And if you’re looking for a vehicle with that 150-mile range again the Leaf is an excellent option.

I have to say that I do prefer the overall seating position in the Niro and I also like the interior design more than what we see in the Nissan. It feels more premium than this particular Leaf model.

Overall the Nissan really feels like a vehicle that is designed to be overtly profitable in this particular form and that is tricky with an electric vehicle if I might opine here for a second.

The Kia Niro EV is likely being produced because Kia needs the ZEV credits in California, they need the Kafe credits nationwide and this is definitely going to help them get there.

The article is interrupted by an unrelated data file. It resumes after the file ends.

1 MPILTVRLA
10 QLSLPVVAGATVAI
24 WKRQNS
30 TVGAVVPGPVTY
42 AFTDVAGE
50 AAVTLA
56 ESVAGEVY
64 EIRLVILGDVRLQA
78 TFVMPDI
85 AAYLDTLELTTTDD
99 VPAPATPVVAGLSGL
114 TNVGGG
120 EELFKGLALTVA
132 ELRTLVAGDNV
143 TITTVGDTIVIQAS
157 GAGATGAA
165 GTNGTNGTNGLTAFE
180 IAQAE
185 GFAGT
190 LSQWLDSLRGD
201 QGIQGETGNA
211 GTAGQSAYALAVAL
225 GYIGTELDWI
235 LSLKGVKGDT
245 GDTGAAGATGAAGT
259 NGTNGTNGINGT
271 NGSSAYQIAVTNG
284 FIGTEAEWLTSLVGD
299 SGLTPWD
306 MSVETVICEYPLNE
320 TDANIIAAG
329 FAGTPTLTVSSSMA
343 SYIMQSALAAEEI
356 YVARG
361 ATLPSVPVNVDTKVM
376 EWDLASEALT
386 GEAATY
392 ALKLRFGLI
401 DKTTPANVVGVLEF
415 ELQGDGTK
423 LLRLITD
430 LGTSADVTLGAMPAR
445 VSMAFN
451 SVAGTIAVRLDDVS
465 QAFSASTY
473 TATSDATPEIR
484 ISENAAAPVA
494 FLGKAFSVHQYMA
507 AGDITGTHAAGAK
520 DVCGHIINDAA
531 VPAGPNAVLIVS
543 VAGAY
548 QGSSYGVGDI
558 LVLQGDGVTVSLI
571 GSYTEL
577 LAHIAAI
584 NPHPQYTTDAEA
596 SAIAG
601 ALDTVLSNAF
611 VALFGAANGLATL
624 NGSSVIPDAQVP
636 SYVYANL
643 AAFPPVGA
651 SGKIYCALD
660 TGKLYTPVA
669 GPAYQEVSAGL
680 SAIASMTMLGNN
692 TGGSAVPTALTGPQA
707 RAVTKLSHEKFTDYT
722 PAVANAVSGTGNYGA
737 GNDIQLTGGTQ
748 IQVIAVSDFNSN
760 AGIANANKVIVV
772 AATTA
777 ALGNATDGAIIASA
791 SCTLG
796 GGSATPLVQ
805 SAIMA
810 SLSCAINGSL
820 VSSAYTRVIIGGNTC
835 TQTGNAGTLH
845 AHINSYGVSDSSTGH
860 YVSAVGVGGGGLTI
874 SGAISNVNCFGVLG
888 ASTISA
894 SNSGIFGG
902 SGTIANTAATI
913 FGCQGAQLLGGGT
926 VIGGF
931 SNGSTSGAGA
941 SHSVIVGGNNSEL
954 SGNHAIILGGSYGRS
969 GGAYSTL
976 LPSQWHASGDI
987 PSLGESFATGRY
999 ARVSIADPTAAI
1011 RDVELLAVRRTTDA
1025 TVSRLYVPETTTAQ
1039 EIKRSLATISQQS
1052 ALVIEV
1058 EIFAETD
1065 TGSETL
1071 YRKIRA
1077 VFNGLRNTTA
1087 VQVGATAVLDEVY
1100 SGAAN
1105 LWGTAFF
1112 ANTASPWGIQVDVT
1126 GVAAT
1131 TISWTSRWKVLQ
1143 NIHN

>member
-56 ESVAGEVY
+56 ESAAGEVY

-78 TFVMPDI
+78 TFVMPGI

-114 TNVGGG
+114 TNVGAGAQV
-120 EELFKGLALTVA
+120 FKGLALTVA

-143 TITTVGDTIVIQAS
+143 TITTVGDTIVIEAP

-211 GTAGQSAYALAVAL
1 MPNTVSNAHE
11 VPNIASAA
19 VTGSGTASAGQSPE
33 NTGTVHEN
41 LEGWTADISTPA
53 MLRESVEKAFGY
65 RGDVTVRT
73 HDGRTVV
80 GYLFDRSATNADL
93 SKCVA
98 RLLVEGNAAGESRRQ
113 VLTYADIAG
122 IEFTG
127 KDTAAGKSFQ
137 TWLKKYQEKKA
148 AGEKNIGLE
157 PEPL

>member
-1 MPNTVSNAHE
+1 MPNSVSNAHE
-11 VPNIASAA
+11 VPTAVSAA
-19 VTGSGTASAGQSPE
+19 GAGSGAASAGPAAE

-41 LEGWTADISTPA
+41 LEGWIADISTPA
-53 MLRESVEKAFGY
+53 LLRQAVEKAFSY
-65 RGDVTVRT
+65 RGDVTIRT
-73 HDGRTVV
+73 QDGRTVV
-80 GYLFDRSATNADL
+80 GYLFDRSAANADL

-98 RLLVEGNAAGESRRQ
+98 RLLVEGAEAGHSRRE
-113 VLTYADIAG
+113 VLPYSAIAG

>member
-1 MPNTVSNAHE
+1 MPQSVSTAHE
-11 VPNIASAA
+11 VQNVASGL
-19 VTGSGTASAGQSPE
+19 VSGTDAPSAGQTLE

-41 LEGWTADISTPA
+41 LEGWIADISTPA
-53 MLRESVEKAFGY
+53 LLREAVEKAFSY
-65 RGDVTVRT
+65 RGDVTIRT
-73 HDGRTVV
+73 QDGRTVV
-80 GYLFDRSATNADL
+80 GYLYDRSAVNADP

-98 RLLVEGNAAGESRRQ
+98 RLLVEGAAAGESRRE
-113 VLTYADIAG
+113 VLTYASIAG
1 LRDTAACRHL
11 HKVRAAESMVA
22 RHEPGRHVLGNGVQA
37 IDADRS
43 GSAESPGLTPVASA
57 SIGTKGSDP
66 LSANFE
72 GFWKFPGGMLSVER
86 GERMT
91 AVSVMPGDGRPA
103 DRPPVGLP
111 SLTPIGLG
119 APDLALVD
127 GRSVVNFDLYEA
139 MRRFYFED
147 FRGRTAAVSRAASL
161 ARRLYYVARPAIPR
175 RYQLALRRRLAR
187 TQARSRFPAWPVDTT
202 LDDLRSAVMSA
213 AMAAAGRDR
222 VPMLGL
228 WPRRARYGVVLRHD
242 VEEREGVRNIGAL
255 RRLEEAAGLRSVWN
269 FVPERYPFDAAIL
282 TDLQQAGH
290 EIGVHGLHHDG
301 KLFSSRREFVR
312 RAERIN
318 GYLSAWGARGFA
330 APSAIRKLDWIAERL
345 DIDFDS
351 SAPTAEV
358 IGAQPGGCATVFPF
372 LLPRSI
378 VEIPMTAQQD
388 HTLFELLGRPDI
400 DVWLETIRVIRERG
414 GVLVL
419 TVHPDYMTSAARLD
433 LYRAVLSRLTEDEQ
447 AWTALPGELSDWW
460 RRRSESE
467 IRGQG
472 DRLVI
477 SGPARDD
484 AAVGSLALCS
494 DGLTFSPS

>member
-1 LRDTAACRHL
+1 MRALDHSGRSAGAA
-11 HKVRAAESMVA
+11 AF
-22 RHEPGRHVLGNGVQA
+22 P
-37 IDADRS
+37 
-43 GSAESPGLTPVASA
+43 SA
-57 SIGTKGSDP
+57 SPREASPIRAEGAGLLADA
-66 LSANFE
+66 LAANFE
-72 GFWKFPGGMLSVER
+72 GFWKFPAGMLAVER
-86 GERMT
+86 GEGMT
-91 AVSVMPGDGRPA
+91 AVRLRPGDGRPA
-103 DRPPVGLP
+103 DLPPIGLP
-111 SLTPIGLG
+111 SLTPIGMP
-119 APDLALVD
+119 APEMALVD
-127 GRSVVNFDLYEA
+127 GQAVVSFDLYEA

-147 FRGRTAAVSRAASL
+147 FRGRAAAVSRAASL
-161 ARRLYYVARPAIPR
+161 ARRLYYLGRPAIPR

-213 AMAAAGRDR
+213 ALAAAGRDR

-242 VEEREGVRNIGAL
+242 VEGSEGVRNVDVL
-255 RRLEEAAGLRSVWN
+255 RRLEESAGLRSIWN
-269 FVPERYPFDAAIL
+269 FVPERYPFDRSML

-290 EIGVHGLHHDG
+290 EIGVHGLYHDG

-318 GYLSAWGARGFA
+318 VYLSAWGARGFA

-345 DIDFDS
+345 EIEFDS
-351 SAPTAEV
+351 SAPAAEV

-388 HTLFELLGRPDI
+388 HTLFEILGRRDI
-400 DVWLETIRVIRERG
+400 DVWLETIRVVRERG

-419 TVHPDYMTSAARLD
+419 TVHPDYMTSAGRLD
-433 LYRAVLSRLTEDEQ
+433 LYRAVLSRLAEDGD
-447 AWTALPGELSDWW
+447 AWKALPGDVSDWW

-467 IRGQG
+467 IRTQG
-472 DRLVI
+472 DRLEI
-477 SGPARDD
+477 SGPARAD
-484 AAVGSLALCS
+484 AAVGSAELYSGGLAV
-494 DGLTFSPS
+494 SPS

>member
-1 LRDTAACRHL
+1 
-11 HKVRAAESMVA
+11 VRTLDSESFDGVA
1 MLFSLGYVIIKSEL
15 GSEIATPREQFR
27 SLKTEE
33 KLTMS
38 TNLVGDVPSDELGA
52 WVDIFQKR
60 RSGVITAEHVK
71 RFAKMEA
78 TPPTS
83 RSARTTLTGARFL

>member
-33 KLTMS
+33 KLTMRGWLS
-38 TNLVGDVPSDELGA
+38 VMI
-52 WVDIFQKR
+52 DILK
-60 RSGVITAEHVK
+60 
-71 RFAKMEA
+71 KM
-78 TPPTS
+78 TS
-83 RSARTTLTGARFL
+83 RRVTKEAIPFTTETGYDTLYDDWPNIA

It’s desirable, it’s a fast EV, it handles well and I love the interior design. I think it’s a good-looking practical EV all the way around.

But its mission for existing is probably a little bit different than this Nissan, of course, we don’t know that for sure because neither Kia nor Nissan will tell us exactly.

Nissan has been a little bit more transparent and wanting to really push EV adoption and that’s why you can buy the Nissan Leaf in more areas around the world, but it’s also likely why this is designed to be profitable in its own right.

That’s why we have that air-cooled battery pack, it’s going to be less expensive to produce, less expensive to maintain than what we find in this vehicle now.

It may not last as long in the long term because the battery health may suffer if you’re constantly DC fast charging it or if you live in a very hot climate, but it is going to be more profitable for Nissan to make long term.

That’s probably why we see some of the overall design choices in the Nissan versus the Kia. The interior does not feel quite as premium but it is a vehicle that is likely going to be profitable for Nissan long term.